UK commercial property has been resilient despite Brexit uncertainty
UK commercial property values increased by 2.4% over the first six months of 2016, according to the IPD All Property Index. Yet these gains were eradicated in the immediate aftermath of the EU referendum — the index fell by 2.8% in July alone.
Although total returns were negative in the third quarter, the rate of decline slowed and returns for the whole of 2016 were just above zero (figure 6). The sector has been more resilient than many expected, but uncertainty surrounding Brexit and its impact on business sentiment remains a key risk.
Figure 6: Pause for thought
The IPD index shows UK commercial property markets have recovered since the Brexit vote but remain more or less unchanged over the whole of 2016.
Following a very quiet period immediately after the referendum, according to the latest figures from Property Data, there were £9.5 billion worth of commercial property transactions in the third quarter. Although respectable given the circumstances, this is still 20% lower than in the second quarter. Transactions were supported by sterling weakness and increased interest from overseas buyers, who accounted for about half of all transactions.
Open-ended funds provide a further sign that market conditions appear to be returning to normal. Initially, to discourage outflows all daily dealing funds placed levies on investors looking to redeem. Eventually, most funds were forced to suspend transactions as a way of ensuring they did not run out of cash to meet redemptions. With transactional activity returning, these punitive levies have all been removed and most funds have reopened.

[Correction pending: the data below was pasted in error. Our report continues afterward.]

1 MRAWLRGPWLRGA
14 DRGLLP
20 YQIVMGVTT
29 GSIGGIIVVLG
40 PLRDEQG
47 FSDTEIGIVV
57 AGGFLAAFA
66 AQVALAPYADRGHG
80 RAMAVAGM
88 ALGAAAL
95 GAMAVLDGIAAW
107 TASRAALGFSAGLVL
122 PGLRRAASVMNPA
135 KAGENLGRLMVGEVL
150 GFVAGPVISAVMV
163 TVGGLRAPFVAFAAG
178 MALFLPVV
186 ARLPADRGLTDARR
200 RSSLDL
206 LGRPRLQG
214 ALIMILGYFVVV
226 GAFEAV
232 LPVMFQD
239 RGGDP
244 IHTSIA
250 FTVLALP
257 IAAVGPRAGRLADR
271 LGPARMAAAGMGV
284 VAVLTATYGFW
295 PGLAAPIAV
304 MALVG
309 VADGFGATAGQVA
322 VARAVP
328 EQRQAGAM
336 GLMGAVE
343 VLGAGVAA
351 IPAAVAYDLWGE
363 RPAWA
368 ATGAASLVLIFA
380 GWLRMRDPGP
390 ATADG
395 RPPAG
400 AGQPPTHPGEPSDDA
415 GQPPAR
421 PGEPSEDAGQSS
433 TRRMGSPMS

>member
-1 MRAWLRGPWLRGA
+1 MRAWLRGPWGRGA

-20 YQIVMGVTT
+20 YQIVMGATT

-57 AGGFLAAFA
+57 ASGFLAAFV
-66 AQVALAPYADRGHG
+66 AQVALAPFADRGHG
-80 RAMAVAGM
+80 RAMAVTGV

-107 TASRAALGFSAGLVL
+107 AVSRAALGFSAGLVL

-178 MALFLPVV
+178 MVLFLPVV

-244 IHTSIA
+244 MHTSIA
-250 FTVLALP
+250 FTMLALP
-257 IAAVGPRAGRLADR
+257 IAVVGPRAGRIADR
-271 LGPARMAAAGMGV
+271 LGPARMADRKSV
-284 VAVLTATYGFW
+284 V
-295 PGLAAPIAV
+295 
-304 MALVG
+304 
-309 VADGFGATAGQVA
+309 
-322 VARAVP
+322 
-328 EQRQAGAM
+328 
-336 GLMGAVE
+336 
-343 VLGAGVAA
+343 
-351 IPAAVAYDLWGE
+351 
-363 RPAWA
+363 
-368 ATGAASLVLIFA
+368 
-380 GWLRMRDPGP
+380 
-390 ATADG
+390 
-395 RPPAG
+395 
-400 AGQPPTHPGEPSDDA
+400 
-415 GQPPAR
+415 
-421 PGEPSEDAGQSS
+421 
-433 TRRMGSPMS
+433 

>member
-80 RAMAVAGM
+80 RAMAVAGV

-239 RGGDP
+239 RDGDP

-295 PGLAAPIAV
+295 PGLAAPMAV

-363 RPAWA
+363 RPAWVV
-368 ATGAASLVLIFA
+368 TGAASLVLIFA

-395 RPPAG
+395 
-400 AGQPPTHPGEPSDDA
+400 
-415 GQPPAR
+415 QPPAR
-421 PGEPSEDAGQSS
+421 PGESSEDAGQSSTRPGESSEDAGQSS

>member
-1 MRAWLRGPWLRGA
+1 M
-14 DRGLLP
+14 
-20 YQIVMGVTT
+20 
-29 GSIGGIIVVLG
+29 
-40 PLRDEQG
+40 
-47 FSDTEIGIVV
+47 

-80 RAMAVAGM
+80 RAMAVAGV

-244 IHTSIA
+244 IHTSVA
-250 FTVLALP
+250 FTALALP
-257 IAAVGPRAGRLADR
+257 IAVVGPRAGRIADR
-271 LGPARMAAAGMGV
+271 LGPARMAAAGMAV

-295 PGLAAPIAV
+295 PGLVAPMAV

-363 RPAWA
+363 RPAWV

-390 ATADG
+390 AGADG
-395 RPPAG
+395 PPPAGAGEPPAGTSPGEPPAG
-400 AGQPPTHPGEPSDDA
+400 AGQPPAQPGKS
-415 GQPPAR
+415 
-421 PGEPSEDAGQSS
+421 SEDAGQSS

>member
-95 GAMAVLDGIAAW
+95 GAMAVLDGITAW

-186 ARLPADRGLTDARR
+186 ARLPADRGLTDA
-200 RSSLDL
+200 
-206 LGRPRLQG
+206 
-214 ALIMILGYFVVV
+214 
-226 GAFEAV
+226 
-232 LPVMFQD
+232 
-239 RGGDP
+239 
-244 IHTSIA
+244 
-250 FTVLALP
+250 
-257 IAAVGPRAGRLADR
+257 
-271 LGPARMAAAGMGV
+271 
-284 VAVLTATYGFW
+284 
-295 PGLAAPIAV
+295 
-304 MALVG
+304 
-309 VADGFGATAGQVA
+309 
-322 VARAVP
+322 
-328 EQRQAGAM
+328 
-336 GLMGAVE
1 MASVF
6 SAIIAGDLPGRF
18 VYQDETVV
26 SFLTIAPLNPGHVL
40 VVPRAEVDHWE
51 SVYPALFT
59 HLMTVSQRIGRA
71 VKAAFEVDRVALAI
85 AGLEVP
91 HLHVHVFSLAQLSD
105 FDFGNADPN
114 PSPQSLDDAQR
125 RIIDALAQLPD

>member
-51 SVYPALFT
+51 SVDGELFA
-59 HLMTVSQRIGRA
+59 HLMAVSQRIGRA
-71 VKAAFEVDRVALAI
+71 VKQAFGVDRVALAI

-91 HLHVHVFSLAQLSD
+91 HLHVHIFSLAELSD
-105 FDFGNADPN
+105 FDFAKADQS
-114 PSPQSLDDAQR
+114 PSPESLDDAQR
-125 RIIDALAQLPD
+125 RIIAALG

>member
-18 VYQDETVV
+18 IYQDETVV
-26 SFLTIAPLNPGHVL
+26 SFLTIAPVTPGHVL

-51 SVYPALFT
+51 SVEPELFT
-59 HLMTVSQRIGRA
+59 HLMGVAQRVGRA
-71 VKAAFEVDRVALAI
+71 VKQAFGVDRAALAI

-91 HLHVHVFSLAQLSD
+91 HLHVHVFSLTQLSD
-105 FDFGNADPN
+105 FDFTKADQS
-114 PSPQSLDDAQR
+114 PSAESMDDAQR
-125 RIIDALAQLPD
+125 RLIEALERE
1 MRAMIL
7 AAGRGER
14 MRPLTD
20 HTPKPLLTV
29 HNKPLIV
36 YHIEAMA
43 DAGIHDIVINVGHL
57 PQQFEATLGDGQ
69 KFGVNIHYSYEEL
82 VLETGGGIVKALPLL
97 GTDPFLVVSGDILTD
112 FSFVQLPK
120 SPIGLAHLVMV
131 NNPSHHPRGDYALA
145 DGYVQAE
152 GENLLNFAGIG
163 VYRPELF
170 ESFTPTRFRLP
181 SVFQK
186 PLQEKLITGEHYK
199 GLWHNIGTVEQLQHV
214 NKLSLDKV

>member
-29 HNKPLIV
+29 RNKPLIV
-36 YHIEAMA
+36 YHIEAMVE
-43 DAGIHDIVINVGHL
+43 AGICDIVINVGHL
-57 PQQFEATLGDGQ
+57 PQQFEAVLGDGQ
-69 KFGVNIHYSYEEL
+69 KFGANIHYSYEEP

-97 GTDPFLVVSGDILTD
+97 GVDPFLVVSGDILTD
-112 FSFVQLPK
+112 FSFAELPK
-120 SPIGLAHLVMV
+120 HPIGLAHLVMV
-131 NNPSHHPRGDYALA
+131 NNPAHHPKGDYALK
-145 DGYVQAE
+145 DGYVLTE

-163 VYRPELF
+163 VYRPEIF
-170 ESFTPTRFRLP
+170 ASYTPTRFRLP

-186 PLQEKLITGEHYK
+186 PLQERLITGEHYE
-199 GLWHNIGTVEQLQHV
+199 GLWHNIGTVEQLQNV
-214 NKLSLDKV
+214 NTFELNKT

Individual managers are still disclosing the prices at which they sold assets to meet redemption requests from investors. It appears that prime properties were sold close to their pre-referendum values, and secondary assets or properties with short lease terms were sold at 5% to 10% discounts.
At the sector level, offices have been most heavily impacted by the fallout from the EU referendum. In particular, central London offices have been affected by uncertainty over whether financial institutions and other multinational businesses could move their head offices to continental Europe.
High-street retail and shopping centres have continued their long-term downward trend as consumers continue to favour online shopping. This shift has underpinned the sustained appetite for out-of-town warehouses and logistics centres. Property assets with longer lease terms and revenues that move in line with inflation (such as hotels and petrol stations) have mostly held up given investor appetite for steady income streams.
The outlook is less clear
Despite a better-than-expected response to the result of the referendum, the longer-term outlook for UK commercial property remains unclear. According to Capital Economics, capital growth forecasts for 2017 vary from 0% to -10% with rental value growth from 2% to -3%. There has been increased interest in property investment through funds because the outlook for higher inflation is positive for real assets like property that can incorporate an element of inflation protection in its lease income. Meanwhile, the weakness of sterling makes UK assets more appealing to international investors.
Although vacancy levels are below the long-term averages, it is too early to know how office leasing activity will be affected by financial institution and multinational company sentiment. The longer the uncertainty, the greater the risk of lease terms shortening at lower rental levels.
Tesco’s clash with Unilever over its attempts to push up wholesale prices also highlights how inflation from weaker sterling could be a further headwind for retailers. Property managers are keen to highlight the higher relative income of property over government bonds. As we have seen in 2016, if government bond yields continue to rise, commercial property yields may look less attractive in the longer term.